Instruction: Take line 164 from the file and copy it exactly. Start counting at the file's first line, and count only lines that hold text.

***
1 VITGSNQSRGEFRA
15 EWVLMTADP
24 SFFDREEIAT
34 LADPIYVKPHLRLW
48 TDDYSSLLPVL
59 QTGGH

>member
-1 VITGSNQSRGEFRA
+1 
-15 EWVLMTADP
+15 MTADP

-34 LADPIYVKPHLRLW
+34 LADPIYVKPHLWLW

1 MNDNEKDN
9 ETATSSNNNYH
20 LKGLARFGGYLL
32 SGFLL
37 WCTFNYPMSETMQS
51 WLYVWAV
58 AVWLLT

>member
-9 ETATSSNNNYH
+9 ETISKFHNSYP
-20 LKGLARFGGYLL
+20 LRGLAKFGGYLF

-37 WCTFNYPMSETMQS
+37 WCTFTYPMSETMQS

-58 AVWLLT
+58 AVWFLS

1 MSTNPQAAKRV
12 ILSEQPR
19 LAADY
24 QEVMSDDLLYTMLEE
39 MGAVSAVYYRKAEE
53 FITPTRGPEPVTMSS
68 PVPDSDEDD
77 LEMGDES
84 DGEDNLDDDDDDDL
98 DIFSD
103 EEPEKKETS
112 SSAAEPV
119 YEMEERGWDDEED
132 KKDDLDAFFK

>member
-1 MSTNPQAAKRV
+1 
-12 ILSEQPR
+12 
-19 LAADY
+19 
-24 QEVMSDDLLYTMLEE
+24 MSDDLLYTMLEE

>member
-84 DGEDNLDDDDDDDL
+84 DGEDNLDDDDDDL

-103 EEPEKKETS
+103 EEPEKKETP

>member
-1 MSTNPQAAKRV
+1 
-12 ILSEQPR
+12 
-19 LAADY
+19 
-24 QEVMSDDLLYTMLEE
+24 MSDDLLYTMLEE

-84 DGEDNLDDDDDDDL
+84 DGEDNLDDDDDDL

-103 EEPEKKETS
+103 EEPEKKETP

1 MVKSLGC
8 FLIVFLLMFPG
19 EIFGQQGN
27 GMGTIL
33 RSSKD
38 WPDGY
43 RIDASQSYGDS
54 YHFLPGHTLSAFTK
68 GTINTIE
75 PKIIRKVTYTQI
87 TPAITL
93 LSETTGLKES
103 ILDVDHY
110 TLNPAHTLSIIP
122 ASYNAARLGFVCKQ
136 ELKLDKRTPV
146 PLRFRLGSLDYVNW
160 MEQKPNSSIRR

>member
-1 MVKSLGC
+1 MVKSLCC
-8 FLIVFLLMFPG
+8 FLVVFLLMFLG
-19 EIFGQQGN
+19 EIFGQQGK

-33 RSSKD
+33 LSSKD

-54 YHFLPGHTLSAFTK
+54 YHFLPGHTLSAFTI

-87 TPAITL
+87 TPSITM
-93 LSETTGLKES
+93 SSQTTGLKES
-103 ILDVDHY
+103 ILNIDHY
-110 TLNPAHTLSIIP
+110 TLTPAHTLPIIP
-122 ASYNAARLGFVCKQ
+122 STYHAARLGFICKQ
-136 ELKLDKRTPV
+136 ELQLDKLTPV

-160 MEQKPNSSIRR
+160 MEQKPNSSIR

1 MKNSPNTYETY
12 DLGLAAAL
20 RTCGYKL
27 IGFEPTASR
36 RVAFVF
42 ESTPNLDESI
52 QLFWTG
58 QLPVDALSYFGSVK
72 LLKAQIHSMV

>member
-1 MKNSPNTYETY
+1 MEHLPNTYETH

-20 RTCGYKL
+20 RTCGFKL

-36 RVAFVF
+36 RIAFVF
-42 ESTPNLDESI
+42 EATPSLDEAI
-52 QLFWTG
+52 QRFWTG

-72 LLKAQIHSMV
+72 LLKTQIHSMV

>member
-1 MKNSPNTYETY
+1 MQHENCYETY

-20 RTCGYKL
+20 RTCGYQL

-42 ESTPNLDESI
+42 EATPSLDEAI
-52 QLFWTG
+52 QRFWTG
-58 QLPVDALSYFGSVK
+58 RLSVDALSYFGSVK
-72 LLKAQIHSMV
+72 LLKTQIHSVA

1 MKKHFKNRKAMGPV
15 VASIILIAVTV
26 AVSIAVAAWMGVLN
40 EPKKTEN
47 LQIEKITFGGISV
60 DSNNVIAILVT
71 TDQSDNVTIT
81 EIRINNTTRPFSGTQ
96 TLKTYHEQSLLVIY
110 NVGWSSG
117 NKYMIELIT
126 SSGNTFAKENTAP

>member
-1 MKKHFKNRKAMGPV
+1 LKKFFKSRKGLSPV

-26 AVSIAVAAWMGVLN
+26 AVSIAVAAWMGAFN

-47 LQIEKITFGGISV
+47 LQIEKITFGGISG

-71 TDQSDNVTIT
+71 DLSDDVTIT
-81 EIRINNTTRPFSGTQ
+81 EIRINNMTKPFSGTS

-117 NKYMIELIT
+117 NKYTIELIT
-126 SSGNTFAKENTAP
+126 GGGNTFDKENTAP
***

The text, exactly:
-26 AVSIAVAAWMGVLN